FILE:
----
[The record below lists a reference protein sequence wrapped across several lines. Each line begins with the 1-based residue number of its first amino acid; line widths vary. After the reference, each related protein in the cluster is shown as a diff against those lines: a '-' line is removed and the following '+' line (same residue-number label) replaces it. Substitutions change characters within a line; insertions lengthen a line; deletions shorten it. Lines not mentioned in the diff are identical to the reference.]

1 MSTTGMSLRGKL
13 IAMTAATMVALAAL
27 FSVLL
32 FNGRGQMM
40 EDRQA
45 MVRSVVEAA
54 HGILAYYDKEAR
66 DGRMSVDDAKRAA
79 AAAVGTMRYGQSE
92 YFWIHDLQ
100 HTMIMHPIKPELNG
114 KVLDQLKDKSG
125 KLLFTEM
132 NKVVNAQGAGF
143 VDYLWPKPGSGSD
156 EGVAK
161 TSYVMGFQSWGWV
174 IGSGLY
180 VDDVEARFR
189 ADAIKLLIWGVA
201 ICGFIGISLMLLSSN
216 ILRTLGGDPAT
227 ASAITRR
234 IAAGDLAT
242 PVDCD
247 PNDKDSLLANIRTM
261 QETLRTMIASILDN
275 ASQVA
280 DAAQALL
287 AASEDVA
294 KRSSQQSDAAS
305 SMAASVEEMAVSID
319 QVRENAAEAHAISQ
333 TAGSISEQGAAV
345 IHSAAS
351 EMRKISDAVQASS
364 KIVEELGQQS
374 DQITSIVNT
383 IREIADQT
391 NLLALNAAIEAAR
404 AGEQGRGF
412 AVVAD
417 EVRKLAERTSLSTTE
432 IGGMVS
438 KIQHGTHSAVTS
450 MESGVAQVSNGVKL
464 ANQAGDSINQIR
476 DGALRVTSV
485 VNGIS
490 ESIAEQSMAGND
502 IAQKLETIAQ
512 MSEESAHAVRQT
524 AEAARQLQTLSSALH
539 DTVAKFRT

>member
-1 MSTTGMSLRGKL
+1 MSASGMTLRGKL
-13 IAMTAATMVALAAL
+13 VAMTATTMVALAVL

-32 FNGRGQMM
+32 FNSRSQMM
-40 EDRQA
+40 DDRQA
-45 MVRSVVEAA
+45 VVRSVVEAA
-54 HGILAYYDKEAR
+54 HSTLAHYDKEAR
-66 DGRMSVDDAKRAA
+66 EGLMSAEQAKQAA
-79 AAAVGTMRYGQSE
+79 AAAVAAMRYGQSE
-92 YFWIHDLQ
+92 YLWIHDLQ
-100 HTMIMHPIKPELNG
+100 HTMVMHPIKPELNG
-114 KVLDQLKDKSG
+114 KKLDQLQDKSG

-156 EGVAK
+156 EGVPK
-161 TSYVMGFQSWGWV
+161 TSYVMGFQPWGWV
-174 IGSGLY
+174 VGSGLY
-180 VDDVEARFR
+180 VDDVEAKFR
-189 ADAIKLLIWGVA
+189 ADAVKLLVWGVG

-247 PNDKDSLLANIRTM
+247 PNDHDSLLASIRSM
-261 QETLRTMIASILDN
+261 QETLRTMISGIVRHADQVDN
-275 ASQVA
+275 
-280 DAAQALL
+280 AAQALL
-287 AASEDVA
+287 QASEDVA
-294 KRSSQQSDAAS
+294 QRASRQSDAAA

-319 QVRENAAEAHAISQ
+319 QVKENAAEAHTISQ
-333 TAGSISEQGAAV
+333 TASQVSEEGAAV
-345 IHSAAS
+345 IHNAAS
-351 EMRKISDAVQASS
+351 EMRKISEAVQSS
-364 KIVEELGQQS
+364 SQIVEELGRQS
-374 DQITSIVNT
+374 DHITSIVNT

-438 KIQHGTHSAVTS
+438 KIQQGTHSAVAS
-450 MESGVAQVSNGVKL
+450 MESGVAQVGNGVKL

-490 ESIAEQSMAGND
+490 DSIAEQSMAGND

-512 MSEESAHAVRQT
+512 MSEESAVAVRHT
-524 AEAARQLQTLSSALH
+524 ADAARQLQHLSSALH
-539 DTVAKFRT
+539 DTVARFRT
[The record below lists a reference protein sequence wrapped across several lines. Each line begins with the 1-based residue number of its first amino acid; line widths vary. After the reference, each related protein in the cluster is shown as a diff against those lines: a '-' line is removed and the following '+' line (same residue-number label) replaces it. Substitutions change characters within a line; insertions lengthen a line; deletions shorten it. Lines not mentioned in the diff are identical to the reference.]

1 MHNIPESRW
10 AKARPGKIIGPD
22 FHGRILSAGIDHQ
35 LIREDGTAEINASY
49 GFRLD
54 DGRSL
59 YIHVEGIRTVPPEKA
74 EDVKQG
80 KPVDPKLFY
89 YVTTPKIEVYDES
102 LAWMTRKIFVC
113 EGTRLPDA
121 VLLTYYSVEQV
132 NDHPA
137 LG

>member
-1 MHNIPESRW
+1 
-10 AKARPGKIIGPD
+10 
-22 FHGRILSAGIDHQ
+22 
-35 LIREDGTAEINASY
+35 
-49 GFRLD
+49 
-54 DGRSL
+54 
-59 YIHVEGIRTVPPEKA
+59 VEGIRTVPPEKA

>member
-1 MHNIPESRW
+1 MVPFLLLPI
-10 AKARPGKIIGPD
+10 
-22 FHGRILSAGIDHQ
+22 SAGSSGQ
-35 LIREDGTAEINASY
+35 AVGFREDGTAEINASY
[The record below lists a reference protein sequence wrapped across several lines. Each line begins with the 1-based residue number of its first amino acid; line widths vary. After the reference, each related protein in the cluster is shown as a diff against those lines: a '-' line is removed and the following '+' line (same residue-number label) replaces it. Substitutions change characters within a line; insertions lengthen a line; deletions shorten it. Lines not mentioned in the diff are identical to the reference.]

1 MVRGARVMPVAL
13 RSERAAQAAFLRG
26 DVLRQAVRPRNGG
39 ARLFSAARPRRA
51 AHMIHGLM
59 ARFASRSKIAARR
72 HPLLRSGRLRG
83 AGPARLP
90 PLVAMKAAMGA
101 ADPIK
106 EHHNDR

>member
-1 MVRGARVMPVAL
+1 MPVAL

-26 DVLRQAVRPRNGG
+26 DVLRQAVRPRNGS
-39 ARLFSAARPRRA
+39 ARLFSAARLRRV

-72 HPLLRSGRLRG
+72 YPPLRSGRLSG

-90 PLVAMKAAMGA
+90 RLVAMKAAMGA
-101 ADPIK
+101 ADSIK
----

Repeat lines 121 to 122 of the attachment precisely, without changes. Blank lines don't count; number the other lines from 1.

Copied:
-524 AEAARQLQTLSSALH
+524 ADAARQLQHLSSALH